I immediately set off to the birthplace of Osama bin Ladin, the Kingdom of Saudi Arabia, to learn from those whom Osama bin Ladin had claimed were his mentors. I was surprised to find that they all hated him and had been active in refuting him for years. The man was a fraud. My relatives who had fought against the Soviets from the Afghan province of Paktia, where Bin Ladin supposedly participated in great feats against the Soviets, would testify that they had never even heard of him until his name became a staple of the Western media many, many years after the Soviets had withdrawn from Afghanistan. I remember asking Shaykh Salman al-`Awdah, a scholar for whom — to this day — I have found no equal anywhere in the world, what the Muslims were to do as our lands were invaded. It was a question I had been hearing much discussion of in those times. Shaykh Salman told me that our obligation was to excel in our character and vocations, and contribute to society so that the world would know us as healers and builders and not destroyers. I saw in Osama bin Ladin’s birthplace, like nowhere else in the world, what kind of lie he and his ideology amounted to. I brought that home with me. I remember laying in bed in my hotel room — in a hotel allegedly once owned by Osama bin Ladin — writing up an apology to my beloved fellow Americans for the hapless events of 9/11. I stared at a blank page for hours. I typed a few lines. I backspaced. Nothing came out. These are the words I wanted to say then, but it took me 10 years to find them.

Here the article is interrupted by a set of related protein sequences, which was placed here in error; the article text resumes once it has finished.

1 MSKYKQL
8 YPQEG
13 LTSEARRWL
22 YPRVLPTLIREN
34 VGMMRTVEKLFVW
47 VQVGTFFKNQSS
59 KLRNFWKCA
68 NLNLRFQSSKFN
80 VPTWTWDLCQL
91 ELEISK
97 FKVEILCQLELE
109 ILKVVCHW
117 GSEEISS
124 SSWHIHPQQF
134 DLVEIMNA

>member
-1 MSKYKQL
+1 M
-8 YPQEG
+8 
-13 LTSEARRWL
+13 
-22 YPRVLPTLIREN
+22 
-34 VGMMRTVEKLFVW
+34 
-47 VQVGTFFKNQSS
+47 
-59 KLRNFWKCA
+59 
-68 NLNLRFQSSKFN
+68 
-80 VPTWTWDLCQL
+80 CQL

I am sorry, America. I am sorry that I couldn’t stop what happened. I am sorry that the murderers claimed to share my religion in some twisted and perverted way as they reveled in bars drinking liquor not long before the attacks they perpetrated. I am truly sorry. However, I will not allow anyone to blame me for it. I empathize and suffer with you, my beloved country. Yet please know this: If it was in my power, I would stop my fellow Muslim from causing even the slightest injustice against you, regardless of your race or religion, to the utmost of my ability. This is the teaching of the Prophet Muhammad ( صلى الله عليه وسلم).